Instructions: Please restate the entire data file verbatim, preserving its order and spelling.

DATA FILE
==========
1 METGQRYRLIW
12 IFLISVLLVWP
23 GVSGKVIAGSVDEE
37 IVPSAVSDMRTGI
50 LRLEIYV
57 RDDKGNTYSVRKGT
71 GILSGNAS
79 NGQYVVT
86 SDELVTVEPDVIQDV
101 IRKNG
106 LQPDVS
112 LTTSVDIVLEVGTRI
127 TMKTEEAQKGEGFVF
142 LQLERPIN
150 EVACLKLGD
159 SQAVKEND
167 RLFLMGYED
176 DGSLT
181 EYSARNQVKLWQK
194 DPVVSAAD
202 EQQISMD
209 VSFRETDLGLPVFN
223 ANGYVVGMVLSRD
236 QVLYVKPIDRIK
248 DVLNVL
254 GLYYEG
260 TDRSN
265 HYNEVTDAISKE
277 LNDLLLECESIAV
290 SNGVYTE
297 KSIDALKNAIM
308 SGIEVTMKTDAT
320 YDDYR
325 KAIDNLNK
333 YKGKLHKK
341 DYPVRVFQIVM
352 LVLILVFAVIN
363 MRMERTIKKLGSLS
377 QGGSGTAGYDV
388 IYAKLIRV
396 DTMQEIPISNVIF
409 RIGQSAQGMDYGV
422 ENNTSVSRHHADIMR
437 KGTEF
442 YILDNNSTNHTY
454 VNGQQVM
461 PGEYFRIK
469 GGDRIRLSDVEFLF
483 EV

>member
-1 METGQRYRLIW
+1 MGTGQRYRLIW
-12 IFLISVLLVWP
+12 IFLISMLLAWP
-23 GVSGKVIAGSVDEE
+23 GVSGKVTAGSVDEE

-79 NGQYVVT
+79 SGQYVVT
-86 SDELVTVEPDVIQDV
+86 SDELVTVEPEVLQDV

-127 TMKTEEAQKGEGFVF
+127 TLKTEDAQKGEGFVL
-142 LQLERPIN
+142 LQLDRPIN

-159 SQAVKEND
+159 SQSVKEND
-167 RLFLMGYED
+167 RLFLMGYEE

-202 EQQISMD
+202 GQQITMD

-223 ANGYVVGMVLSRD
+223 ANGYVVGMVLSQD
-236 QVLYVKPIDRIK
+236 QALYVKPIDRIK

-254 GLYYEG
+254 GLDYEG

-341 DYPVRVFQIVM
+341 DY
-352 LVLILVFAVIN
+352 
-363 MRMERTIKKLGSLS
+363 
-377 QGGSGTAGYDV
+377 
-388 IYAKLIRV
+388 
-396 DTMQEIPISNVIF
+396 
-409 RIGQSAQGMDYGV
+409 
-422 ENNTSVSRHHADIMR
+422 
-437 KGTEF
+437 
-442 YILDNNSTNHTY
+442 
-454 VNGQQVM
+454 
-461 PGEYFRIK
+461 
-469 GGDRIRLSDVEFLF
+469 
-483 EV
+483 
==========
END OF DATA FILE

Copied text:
1 METGQRYRLIW
12 IFLISVLLVWP
23 GVSGKVIAGSVDEE
37 IVPSAVSDMRTGI
50 LRLEIYV
57 RDDKGNTYSVRKGT
71 GILSGNAS
79 NGQYVVT
86 SDELVTVEPDVIQDV
101 IRKNG
106 LQPDVS
112 LTTSVDIVLEVGTRI
127 TMKTEEAQKGEGFVF
142 LQLERPIN
150 EVACLKLGD
159 SQAVKEND
167 RLFLMGYED
176 DGSLT
181 EYSARNQVKLWQK
194 DPVVSAAD
202 EQQISMD
209 VSFRETDLGLPVFN
223 ANGYVVGMVLSRD
236 QVLYVKPIDRIK
248 DVLNVL
254 GLYYEG
260 TDRSN
265 HYNEVTDAISKE
277 LNDLLLECESIAV
290 SNGVYTE
297 KSIDALKNAIM
308 SGIEVTMKTDAT
320 YDDYR
325 KAIDNLNK
333 YKGKLHKK
341 DYPVRVFQIVM
352 LVLILVFAVIN
363 MRMERTIKKLGSLS
377 QGGSGTAGYDV
388 IYAKLIRV
396 DTMQEIPISNVIF
409 RIGQSAQGMDYGV
422 ENNTSVSRHHADIMR
437 KGTEF
442 YILDNNSTNHTY
454 VNGQQVM
461 PGEYFRIK
469 GGDRIRLSDVEFLF
483 EV

>member
-1 METGQRYRLIW
+1 MGTGQRYRLIW
-12 IFLISVLLVWP
+12 IFLISMLLAWP
-23 GVSGKVIAGSVDEE
+23 GVSGKVTAGSVDEE

-79 NGQYVVT
+79 SGQYVVT
-86 SDELVTVEPDVIQDV
+86 SDELVTVEPEVLQDV

-127 TMKTEEAQKGEGFVF
+127 TLKTEDAQKGEGFVL
-142 LQLERPIN
+142 LQLDRPIN

-159 SQAVKEND
+159 SQSVKEND
-167 RLFLMGYED
+167 RLFLMGYEE

-202 EQQISMD
+202 GQQITMD

-223 ANGYVVGMVLSRD
+223 ANGYVVGMVLSQD
-236 QVLYVKPIDRIK
+236 QALYVKPIDRIK

-254 GLYYEG
+254 GLDYEG

-341 DYPVRVFQIVM
+341 DY
-352 LVLILVFAVIN
+352 
-363 MRMERTIKKLGSLS
+363 
-377 QGGSGTAGYDV
+377 
-388 IYAKLIRV
+388 
-396 DTMQEIPISNVIF
+396 
-409 RIGQSAQGMDYGV
+409 
-422 ENNTSVSRHHADIMR
+422 
-437 KGTEF
+437 
-442 YILDNNSTNHTY
+442 
-454 VNGQQVM
+454 
-461 PGEYFRIK
+461 
-469 GGDRIRLSDVEFLF
+469 
-483 EV
+483 